By John Peters
The oil and gas industry apparently believes its own propaganda – that modern drilling techniques are environmentally friendly. Maybe it’s time the true-believers at the Independent Oil and Gas Association of New York stop by my small farm in the Town of Arcade and see, first hand, the mess made by one of their drillers.
Before the drillers arrived two years ago, my land produced excellent quality hay, feed for my livestock. Then the state Department of Environmental Conservation gave the company permission to level eight acres of land for a drilling rig next to my hay fields.
Down the drill bit went to the Theresa sandstone 6,000 feet below. Up came tens of thousands of gallons of toxic drilling fluids to fill a pond built for that purpose. But, when four days of heavy rain washed out the small poly-lined pond, guess where all of those toxic fluids ended up? Yep, in my fields and an adjoining neighbor’s field.
How could this happen if the drilling is environmentally friendly? Well, first of all, the drillers did not care enough to protect my land from a natural downpour, a commonplace event. Perhaps to save a few construction dollars and fatten their bottom line?
Next, the DEC failed to inspect the drilling operation to make sure my land was protected. If the DEC has the authority to issue the drilling permit, doesn’t it also share the responsibility to protect my land and, when things go wrong, share the blame? Can we count on the state to do its job? Apparently not.
I asked the Wyoming County Soil and Conservation office to look at my hay field. Its agent described the damage caused by the drillers in a blistering five-page report. At last, I had some hope that the drilling company would do the right thing and offer to pay for removal of the toxic wastes covering my hay field. Nope. The company did not move. And the county has no legal authority to force drillers to fix anything.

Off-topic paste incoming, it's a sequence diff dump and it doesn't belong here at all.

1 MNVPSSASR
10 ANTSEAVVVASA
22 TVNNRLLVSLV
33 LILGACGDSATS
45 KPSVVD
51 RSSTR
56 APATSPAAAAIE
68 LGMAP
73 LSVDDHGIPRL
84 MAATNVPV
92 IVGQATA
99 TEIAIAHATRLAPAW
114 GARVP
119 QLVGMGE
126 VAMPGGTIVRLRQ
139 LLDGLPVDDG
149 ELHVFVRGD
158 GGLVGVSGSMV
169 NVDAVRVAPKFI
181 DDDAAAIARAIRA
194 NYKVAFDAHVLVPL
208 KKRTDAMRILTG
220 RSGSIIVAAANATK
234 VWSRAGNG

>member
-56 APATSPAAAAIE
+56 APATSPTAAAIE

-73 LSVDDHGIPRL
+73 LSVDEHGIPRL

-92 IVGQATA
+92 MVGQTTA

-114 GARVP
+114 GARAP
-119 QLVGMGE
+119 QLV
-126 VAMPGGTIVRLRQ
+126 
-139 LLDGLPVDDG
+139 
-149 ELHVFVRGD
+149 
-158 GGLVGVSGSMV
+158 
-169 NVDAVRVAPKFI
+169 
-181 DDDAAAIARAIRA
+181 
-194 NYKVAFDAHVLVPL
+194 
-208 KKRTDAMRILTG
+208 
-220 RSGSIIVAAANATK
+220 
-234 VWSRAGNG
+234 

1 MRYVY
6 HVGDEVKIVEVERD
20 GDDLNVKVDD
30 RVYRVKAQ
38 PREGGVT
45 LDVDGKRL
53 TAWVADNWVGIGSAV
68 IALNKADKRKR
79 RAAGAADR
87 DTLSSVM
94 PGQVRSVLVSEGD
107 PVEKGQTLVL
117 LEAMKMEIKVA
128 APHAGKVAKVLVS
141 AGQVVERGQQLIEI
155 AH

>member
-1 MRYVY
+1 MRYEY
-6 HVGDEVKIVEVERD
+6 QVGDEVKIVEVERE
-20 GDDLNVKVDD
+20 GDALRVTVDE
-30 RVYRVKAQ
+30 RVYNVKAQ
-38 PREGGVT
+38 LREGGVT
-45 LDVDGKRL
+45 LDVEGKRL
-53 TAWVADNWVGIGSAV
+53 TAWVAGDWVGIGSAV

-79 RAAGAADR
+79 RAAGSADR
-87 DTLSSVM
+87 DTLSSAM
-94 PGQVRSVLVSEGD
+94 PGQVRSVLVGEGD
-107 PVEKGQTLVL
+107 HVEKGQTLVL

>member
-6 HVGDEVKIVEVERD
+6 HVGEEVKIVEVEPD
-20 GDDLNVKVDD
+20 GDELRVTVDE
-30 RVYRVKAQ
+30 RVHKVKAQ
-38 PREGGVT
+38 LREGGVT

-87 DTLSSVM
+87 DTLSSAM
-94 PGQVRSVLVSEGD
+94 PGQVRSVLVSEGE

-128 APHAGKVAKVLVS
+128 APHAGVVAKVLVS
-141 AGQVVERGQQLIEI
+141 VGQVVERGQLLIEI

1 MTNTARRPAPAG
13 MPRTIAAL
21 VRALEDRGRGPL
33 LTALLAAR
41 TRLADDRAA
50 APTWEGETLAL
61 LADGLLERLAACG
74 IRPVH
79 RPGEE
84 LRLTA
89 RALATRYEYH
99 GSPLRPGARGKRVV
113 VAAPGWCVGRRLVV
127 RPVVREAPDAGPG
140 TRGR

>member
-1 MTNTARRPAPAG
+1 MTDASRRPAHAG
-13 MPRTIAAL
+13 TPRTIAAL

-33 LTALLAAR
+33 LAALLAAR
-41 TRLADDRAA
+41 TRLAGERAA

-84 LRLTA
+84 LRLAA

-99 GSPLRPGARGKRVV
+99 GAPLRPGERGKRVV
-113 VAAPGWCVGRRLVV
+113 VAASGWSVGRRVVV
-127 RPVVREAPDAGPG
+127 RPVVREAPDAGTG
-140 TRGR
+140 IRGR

Then, to my surprise, an engineering firm hired by the drillers stopped by. His conclusion agreed with the Wyoming County study. My hay field was ruined by the company’s own drillers. The engineer’s recommendation: Build a storm retention pond and release the water slowly through the new roadway. The storm water retention pond was never built.
Finally it dawned on me. No one would help me. Not the drilling company. Not the Oil and Gas Association that represents the drilling company. Not my own town government, not even the state agency that gave the driller a license to ruin my hay field.
Now I am buying hay at $8 a bale for my cattle – many times more than the costs to grow my own hay. I have hired a lawyer and I am suing the drillers.
The next time you are tempted to believe the oil and gas industry propaganda, stop by my farm for a dose of reality.
John Peters runs a small farm in the Town of Arcade.